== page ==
Currently, David Haybron is one of six physicians at Pittsburgh CardioThoracic Associates. He is a cardiovascular and thoracic surgeon. Cardiothoracic surgery involves many difficult, life-saving procedures such as coronary bypass surgery, heart valve surgery, inserting defibrillators and more. He is also a highly regarded speaker and often travels to speak on topics that are related to his field of cardiovascular and thoracic surgeries. These topics regularly include new procedures to help save lives as well as improvements on older procedures.
One issue that David Haybron deals with on a regular basis is arterial fibrillation. This is a medical issue that causes the heart to quiver instead of pump, making it less effective. There are a couple of different types of arterial fibrillation, one that fluctuates, one that is controlled by medication and one that cannot be treated with medication. In a case where medication does not improve the condition, a surgeon may have to perform a procedure such as the Maze procedure. Dr. Haybron prefers the Mini-Maze procedure because it is less invasive and complex.
The most common is the Concomitant Mini-Maze procedure, which involves cutting the breast bone and using a heart-lung machine to breathe for the patient. This is usually done during another type of heart surgery, such as a valve replacement, and typically only adds a few minutes to the overall surgery. There are a few other twists to the Maze procedure, but the Concomitant Mini-Maze procedure was the first.
David Haybron can tell anyone first hand just how long it takes to become a successful cardiovascular and thoracic surgeon. His journey to accomplishing his dream began more than 30 years ago when he earned his Bachelors of Science degree in biochemistry from Case Western Reserve University. Located near Cleveland, Ohio, Case Western Reserve University is known as one of the best independent research universities in the United States. Many of the graduates from this university have gone on to do many great things, and Haybron is no exception.
After his time at Case Western Reserve University, David Haybron made a break for paradise. He wasn’t setting up shop on a beach somewhere, though. Instead, he was accepted into the very prestigious and competitive medical program at the University of Hawaii. He graduated with his Masters of Science in biochemistry from the University of Hawaii, John Burns School of Medicine. This program only lets in 66 students out of the average 1,500 people who apply every year.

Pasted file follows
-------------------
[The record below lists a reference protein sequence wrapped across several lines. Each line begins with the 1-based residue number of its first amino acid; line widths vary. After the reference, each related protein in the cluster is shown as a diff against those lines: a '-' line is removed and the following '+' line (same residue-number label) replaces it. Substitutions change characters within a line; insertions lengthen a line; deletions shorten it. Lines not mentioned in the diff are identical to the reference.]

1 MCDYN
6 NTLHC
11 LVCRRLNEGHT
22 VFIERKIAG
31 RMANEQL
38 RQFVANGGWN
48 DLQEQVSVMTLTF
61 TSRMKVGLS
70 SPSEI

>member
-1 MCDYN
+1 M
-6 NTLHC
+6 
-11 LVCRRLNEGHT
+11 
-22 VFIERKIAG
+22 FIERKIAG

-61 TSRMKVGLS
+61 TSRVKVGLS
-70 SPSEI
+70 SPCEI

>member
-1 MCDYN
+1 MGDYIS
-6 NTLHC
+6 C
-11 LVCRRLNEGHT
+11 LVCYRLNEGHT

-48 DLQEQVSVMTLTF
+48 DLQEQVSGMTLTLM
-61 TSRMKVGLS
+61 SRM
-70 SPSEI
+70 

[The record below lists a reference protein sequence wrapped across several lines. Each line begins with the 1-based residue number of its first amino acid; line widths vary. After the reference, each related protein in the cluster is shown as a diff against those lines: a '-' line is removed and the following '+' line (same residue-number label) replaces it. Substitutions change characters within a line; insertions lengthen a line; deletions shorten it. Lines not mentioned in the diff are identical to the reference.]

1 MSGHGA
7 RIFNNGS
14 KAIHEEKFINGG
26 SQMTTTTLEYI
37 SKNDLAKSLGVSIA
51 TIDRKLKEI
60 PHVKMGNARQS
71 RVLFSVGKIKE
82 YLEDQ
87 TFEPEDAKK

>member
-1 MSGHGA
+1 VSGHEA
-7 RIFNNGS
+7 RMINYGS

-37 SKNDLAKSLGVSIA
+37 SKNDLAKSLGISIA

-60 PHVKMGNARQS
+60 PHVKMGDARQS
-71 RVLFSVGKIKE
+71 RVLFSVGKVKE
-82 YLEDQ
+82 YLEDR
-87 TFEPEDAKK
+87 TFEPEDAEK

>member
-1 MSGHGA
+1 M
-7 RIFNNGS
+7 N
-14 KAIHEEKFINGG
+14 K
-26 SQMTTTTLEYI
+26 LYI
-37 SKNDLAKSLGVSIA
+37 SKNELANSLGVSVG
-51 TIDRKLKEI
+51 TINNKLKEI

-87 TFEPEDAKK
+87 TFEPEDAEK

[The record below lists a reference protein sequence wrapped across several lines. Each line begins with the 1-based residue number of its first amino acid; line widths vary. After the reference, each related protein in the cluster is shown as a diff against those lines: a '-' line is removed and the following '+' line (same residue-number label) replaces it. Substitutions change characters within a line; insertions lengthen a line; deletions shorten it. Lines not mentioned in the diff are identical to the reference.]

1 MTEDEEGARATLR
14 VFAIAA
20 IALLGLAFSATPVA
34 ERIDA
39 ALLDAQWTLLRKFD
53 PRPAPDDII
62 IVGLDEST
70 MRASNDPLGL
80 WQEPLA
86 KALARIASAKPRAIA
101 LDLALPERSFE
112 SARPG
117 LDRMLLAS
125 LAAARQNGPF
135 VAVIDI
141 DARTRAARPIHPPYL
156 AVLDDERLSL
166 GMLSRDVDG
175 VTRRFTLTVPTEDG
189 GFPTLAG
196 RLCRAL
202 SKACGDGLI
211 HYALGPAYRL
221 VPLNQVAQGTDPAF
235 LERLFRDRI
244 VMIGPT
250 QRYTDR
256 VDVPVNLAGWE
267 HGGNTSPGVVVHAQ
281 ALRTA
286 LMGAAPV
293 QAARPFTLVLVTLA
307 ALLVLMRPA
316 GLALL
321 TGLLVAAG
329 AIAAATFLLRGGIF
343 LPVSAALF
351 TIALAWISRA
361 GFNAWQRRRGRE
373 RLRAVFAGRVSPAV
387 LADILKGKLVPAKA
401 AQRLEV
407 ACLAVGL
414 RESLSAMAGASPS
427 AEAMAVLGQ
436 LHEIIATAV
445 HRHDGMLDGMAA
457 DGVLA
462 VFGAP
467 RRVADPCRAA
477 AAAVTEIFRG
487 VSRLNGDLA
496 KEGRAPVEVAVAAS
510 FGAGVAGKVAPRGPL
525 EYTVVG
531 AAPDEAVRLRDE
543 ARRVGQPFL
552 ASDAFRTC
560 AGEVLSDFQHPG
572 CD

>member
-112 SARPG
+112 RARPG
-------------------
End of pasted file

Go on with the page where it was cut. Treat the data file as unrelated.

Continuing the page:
The program at the John Burns School of Medicine is different than the other medical programs available. It uses a curriculum based off problems, which helped expand the mind of David Haybron and other alumni. Using problems to teach helps train the mind and create medical personnel who are highly trained before they even step foot in a hospital. While at the University of Hawaii, Haybron also worked as a graduate assistant in the biochemical and biophysics department.
While learning in paradise has plenty of benefits, David Haybron decided to head back to Ohio to get his doctorate. He earned his doctorate from the Ohio State University School of Medicine. The medical program at the Ohio State University has produced some of the best and strongest medical minds through research and communication. The professors there have always been on top of the latest and greatest educational techniques. The best way they have shaped the way students learn in the past is to create pathways for students in their first and second years. This has allowed students to learn how they want, either independently or in groups.
While David Haybron was earning his doctorate, he served as a graduate teaching assistant at the Ohio State University’s anatomy department. He was also a graduate research assistant at Lakeside Veteran’s Administration Department, where he aided in the development of research for the surgical department.
After all those years of training, it was finally time for Haybron to get into action. He wasn’t a full-fledged surgeon yet, though, as all potential doctors and surgeons have to complete a residency before being set free on their own. Under the supervision of licensed personnel at the University of California, Los Angeles, he was able to perform surgery for the first time out of a learning setting. He focused on general surgery first, as that is necessary to prove a surgeon is capable of taking on more delicate tasks. Always striving to be the best, he was recognized as the best resident in the program that year and was named chief resident, which is seen as a great honor. Along with being given a couple of other responsibilities, the chief resident is assigned the task of leading his or her fellow residents.